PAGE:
Industrial antiques, fridge magnets, history...

Thursday, October 15, 2015

Give me your tired, your poor,
Your huddled masses yearning to breathe free,
The wretched refuse of your teeming shore.
Send these, the homeless, tempest-tossed to me,
I lift my lamp beside the golden door!

On October 15, 1924 president Calvin Coolidge declared that the Statue of Liberty is a national monument, using the authority granted by the Antiquities Act of 1906.*

Fridge Magnet picturing Statue of Liberty

The monument consists of Liberty and Ellis islands in New Jersey and New York.  It is managed by the National Park Service.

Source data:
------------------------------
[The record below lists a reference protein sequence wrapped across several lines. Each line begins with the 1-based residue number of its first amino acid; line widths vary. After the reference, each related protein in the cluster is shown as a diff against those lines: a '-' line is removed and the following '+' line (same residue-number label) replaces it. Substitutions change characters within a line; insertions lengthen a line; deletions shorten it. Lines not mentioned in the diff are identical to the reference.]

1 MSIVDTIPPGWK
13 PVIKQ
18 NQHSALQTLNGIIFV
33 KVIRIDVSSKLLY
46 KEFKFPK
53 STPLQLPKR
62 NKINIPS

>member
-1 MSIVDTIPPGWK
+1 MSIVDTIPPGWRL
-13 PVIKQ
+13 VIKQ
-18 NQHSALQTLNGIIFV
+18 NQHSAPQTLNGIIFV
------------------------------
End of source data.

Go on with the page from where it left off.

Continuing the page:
Lady Liberty was a gift to America from France, dedicated by president Grover Cleveland on October 28, 1886.

*  Signed into law by Teddy Roosevelt, the Antiquities Act gave U.S. presidents authority to create national monuments on public lands to protect objects of historic and scientific interest.

Roosevelt was the first to use the new law by establishing Devil's Tower in Wyoming and the Grand Canyon.  Since then the act has been used over 100 times. 
At 140,000 sq miles the Papahānaumokuākea
Marine National Monument is America's largest

Pricey but nicely done
6-inch replica of Lady Liberty
from Metropolitan Museum of Art

No comments:

Post a Comment